Stefan’s parents stepped briskly into the hallway.  “We might have something upstairs,” his mother said calmly, like a store clerk.  Stefan paused a moment, then followed them up; this time he would grab the first thing he saw and run like a thief no matter what they said.  At the top of the stairs his father and mother stood gazing into another closet stuffed with blankets.  Stefan was about to push between them when Stefan’s father selected a thin, pale blue blanket from the top left shelf.  “Good, that one,” Stefan’s mother said.

“I’ll take it down!” Stefan said, seizing the blanket.  He ran downstairs, down the hallway, and out the side door, but then slowed to a stop at the pear tree.  The paramedics had arrived and were scrambling to get their equipment out of the ambulance.  One of them was spreading a sheet of yellow canvas on top of the boy to keep him warm.  Stefan stood there for a moment in awe of those who knew precisely what to do to save lives.  He felt useless again, his parents’ threadbare blanket dangling from his hand.  But at last he shook himself free and timidly approached the porch.

“You still need this?” he said.  The policeman who before had been pressing a cloth to the boy’s head looked at Stefan as though he were standing in some distant world.  He took the blanket without saying a word and laid it down on top of the boy, whose legs at once began to quiver.  He was unconscious, in shock; a faint cloud of steam rose steadily out of his open mouth, until the paramedics snuffed it with an oxygen mask.

Stefan turned away, squinted up at the crisp winter moon glaring down through the spiky black shoots of the pear tree.  He thought of his grandmother who had died in this very house, died in the very bed in which she was born, and how one misty night just before she was buried he had come out here to the yard and all at once stood deathly still, knowing as sure as he lived that if he were ever to see her spirit, taking one last look at the farm that had been as flesh and blood to her, one last look before it was swelled and lacquered into The Country Inn, The House By The Side Of The Road, it would happen right then.  He’d peered bravely into the mist swathing the edges of the rotting barn and sheds, alert to any shapes or shadows dancing at the corners of his eyes, ready to whirl and see her standing there as plain as day, smiling, child-like, as though playing a game she’d let him win.  But of course nothing had happened, and he’d shrugged and gone inside; it had been a ridiculous notion, but at times later he suspected he just hadn’t been patient enough, that he just hadn’t believed . . .

Stefan felt the same way now.  He wondered whether the boy would die there on their front porch, or whether he might already be dead and gazing down at them all, as many people who had come close to dying later claimed to have done.  Stefan glanced suddenly to his left, to the empty swing dangling on rusty chains from the apple tree, then straight ahead to the dead fields beyond, where blades of red light fanned wildly outward in a wide arc to the invisible horizon, as though on a desperate search for the boy’s confused and drifting soul, hoping with their garish touch to sweep it back into this safe world where presumably it still belonged.  Stefan followed the sweep of every blade, his heart skipping at the sudden gleam of a stone or a darting rabbit, then peered hard between the blades, until instead of a flurry of motion he saw only a vast stillness, a taut red web with a black cloud looming at the center, formless, empty—if that was where the boy’s soul had fallen, who dared follow?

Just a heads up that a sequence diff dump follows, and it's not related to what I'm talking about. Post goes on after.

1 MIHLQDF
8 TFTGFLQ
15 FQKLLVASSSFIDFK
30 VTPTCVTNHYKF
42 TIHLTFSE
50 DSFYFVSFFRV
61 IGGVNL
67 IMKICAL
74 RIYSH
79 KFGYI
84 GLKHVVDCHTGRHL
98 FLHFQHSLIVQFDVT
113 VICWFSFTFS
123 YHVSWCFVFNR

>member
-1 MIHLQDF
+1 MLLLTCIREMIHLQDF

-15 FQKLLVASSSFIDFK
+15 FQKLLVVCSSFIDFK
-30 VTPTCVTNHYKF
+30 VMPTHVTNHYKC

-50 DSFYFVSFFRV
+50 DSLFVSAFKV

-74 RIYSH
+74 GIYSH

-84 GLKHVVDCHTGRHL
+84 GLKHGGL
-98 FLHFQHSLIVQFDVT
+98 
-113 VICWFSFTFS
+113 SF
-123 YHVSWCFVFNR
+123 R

Stefan sighed and turned back to the porch.  The paramedics picked up the boy on their stretcher and quickly carried him down the steps of the porch.  The policeman to whom Stefan had given the blanket stood nearby, and together they watched the paramedics load the boy into their ambulance.  “Will he . . .” Stefan began, then faltered.  “Do you think he’ll be all right?”

The policeman sighed.  “I don’t know,” he said, then added more reassuringly, “Oh, I bet he will.  He lost a lot of blood, but he should be okay.”

Stefan stared hard at the man.  Unlike a lot of cops Stefan had met, this one seemed straightforward and sincere, even kind in a neighborly way—why, then, was it impossible to believe him?  The policeman turned away and went back to the porch, where his partner had already begun wiping bloodstains off the railing with his handkerchief.  Stefan’s father returned and stood next to his son in silence.  Finally one of the policemen looked up at them.  “You know, if we could get a bucket of water on this . . .” he said politely.  “I mean, you should probably get this off before it dries.”

“Yeah, yeah, sure,” Stefan’s father said and charged off as before.  This time, however, he was back in no time with not only a bucket but an old broom as well.  The policemen stepped aside as Stefan’s father carefully poured out the soapy water over the bloodiest areas.  The porch sizzled, and wispy clouds of steam rose up from the slats.  The policemen went back to work with their cloths, while Stefan’s father grabbed the broom and, in a series of quick hard strokes, scrubbed up a milky red froth.